exercises in compound storytelling
Sunday, November 30, 2008
Graham Greene: The Quiet American
Over the holiday I read Graham Greene's 1955 novel The Quiet American, his story of a love triangle set in late colonial Vietnam. I'd already seen the movie, starring Michael Caine and Brendan Fraser, and I have to admit it's a faithful representation of the story. A few pieces of the story are merged for brevity (a couple of Fowler's trips north become one unbroken story), and some characters are perturbed somewhat (imagine trying to explain without a lot of backstory why a particular ethnic Indian in Vietnam's being from Goa matters), but it is a faithful telling of Greene's story. Unfortunately Fraser is in over his head and the Phuong character is little more than an object in Greene's novel, so only Caine as Fowler is left to make the story happen. I don't especially like Michael Caine, but he does well with a fairly difficult character.
The inner story deals with the love triangle (Fowler, Pyle, and Phuong): Fowler is a British reporter living in Saigon, Pyle is an American, a Harvard grad presented as a soulless dupe who may or may not be working for the OSS in the guise of the American Economic Legation, and Phuong is a Vietnamese national trying to leverage her beauty into a trip out of Vietnam.
The outer story deals with American involvement in the latter days of French Indochina, especially in the attempt to set up a Third Force that is neither the French nor the Communists; in particular on the attempt to strengthen a marginal general apparently involved with the Cao Dai by distributing and setting off first bike bombs and then a car bomb. On balance it's a nasty story tightly told: the current Penguin edition weighs in at some 180 pages.
According to Robert Stone, who wrote the introduction for the Greene Centenary edition, Greene sought to portray Fowler as a tortured soul with a rich inner life, Pyle as a soulless American with no inner life, just objectives, and (I suppose) American involvement in Vietnam in the early to mid Fifties as a byproduct of ascendant American strength as expressed through soulless people working out others' ideas with no sense of history and no grasp of the cultures in which they went about their business.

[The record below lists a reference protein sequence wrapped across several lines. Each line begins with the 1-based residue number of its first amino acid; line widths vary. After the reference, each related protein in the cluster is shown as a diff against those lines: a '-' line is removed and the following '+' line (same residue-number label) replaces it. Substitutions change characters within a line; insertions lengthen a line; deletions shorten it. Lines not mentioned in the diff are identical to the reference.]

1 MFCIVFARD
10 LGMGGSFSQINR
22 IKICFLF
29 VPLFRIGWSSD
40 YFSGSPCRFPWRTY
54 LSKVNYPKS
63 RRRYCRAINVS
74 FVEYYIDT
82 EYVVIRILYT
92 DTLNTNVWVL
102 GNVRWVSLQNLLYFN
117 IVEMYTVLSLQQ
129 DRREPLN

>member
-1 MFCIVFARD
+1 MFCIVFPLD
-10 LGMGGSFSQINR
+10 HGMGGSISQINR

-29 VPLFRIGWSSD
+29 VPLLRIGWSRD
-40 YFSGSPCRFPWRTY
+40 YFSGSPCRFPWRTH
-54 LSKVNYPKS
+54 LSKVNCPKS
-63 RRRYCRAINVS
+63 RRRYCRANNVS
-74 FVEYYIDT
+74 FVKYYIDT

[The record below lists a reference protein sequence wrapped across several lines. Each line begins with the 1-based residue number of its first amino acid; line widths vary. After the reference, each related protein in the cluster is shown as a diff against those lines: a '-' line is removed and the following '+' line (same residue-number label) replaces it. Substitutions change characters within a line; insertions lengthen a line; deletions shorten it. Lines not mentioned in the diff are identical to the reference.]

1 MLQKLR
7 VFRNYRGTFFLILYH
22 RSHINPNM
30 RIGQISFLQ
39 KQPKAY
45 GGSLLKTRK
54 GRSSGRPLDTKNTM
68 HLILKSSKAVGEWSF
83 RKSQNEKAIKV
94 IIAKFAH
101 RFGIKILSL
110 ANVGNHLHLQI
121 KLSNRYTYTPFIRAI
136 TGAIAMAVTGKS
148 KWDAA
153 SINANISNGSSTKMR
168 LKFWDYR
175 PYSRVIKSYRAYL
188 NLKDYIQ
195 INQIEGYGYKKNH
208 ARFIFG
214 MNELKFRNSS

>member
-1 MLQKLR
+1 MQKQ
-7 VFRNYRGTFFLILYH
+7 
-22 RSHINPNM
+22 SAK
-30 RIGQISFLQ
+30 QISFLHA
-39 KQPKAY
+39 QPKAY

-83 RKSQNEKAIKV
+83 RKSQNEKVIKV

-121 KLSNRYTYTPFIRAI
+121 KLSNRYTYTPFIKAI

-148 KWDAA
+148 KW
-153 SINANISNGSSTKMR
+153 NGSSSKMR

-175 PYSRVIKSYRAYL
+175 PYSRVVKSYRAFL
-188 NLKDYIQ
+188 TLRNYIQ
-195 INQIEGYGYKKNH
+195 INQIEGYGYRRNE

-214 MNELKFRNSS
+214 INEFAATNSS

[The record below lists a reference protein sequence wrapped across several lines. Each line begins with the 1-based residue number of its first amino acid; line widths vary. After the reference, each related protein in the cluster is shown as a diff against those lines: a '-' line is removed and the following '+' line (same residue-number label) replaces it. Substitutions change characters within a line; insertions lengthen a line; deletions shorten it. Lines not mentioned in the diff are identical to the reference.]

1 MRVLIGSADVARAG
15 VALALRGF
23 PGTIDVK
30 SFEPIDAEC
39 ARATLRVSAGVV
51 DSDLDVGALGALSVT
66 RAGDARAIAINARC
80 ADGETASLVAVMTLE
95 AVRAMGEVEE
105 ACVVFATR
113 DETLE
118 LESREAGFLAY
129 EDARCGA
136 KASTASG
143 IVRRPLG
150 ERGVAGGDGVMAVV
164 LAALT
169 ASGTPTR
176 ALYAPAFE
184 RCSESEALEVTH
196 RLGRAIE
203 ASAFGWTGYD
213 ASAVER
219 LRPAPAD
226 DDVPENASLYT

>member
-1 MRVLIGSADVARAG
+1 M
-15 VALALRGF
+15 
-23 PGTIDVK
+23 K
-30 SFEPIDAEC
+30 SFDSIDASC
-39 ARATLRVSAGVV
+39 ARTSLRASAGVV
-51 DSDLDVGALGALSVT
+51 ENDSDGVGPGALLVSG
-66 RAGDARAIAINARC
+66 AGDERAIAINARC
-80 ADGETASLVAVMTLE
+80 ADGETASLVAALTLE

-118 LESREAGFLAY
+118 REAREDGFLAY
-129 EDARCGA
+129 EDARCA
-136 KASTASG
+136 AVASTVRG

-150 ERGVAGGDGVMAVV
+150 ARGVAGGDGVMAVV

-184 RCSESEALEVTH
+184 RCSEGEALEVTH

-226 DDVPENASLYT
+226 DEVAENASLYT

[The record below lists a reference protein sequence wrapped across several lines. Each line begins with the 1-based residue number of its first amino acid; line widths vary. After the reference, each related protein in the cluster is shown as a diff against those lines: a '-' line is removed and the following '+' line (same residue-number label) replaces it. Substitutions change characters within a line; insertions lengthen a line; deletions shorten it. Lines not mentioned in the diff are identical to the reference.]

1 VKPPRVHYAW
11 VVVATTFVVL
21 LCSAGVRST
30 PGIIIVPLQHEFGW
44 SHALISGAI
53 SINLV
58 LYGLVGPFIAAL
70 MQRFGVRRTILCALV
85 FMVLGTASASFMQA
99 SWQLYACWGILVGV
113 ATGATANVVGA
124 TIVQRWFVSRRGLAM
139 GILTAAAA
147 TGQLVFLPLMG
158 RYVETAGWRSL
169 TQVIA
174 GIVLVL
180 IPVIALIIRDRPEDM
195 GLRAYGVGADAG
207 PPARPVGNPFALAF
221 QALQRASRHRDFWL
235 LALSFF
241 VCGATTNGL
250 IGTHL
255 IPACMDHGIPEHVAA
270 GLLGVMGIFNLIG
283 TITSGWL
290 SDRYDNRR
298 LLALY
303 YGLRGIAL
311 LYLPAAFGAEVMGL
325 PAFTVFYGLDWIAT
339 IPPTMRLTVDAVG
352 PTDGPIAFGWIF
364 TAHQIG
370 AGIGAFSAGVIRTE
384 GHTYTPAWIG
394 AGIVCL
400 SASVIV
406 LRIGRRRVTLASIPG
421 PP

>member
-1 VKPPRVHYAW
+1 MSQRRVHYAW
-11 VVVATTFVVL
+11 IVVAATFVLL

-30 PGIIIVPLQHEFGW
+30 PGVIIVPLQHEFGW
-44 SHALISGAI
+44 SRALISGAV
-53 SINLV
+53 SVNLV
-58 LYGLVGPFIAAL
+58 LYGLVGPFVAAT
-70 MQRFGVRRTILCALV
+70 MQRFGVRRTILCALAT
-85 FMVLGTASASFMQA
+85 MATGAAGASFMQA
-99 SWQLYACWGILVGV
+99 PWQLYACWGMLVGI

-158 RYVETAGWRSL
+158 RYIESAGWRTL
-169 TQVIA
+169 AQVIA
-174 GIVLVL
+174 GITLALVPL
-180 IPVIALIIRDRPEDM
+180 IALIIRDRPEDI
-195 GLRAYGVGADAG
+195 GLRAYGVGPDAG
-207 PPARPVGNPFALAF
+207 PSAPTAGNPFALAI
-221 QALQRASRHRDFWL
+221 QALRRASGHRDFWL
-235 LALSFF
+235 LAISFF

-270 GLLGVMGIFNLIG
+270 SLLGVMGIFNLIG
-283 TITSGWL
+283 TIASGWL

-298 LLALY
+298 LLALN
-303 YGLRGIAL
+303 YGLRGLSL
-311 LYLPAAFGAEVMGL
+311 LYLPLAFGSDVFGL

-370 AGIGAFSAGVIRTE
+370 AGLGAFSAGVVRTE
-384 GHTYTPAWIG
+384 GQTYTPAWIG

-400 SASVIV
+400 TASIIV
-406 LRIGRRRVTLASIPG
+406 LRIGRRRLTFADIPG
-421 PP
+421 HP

Stone explicitly excludes Colonel Edward Lansdale from being the real-life Alden Pyle, pointing out that Lansdale had not yet arrived in Vietnam by the time Greene finished The Quiet American. This contradicts the claims Mike Davis and others have made (see e.g. this article from Tom's Dispatch), but doesn't really touch the question of the historicity of The Quiet American, much less the question of who introduced vehicle borne improvised incendiary devices into Vietnam.
After reading this book, though, I can't imagine that there were no VBIEDs in Vietnam during the end of the French occupation; it's hard to imagine that Greene invented the whole thing. I'd just question the accuracy of Greene as a primary historical source. To my eyes this is just sloppy work by Davis and it undermines his book Buda's Wagon but doesn't destroy it.
The basis of Stone's claim comes from Norman Sherry's authorized biography of Greene, which says that Greene finished The Quiet American in 1952, despite the fact that the endnote says it was written in Saigon in 1952-1955; Lansdale came to Vietnam from the Philippines in 1954.